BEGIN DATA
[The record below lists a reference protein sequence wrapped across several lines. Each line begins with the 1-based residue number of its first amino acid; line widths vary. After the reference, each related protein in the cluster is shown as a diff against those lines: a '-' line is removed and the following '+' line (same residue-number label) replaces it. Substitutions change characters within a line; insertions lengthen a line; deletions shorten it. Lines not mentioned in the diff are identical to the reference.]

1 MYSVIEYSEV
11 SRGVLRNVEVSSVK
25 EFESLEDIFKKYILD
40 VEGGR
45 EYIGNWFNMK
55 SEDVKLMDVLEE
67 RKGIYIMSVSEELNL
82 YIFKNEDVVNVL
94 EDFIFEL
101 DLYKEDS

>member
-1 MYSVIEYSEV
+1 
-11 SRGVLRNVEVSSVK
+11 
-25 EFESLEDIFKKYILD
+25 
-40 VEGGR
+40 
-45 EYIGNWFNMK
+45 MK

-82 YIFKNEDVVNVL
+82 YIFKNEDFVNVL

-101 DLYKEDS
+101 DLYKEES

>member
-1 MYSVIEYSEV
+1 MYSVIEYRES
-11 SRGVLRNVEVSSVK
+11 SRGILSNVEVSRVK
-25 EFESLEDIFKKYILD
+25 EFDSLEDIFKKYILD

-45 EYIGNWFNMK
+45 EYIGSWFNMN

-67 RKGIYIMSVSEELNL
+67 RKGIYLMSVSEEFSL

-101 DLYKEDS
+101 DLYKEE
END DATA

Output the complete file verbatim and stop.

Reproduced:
[The record below lists a reference protein sequence wrapped across several lines. Each line begins with the 1-based residue number of its first amino acid; line widths vary. After the reference, each related protein in the cluster is shown as a diff against those lines: a '-' line is removed and the following '+' line (same residue-number label) replaces it. Substitutions change characters within a line; insertions lengthen a line; deletions shorten it. Lines not mentioned in the diff are identical to the reference.]

1 MYSVIEYSEV
11 SRGVLRNVEVSSVK
25 EFESLEDIFKKYILD
40 VEGGR
45 EYIGNWFNMK
55 SEDVKLMDVLEE
67 RKGIYIMSVSEELNL
82 YIFKNEDVVNVL
94 EDFIFEL
101 DLYKEDS

>member
-1 MYSVIEYSEV
+1 
-11 SRGVLRNVEVSSVK
+11 
-25 EFESLEDIFKKYILD
+25 
-40 VEGGR
+40 
-45 EYIGNWFNMK
+45 MK

-82 YIFKNEDVVNVL
+82 YIFKNEDFVNVL

-101 DLYKEDS
+101 DLYKEES

>member
-1 MYSVIEYSEV
+1 MYSVIEYRES
-11 SRGVLRNVEVSSVK
+11 SRGILSNVEVSRVK
-25 EFESLEDIFKKYILD
+25 EFDSLEDIFKKYILD

-45 EYIGNWFNMK
+45 EYIGSWFNMN

-67 RKGIYIMSVSEELNL
+67 RKGIYLMSVSEEFSL

-101 DLYKEDS
+101 DLYKEE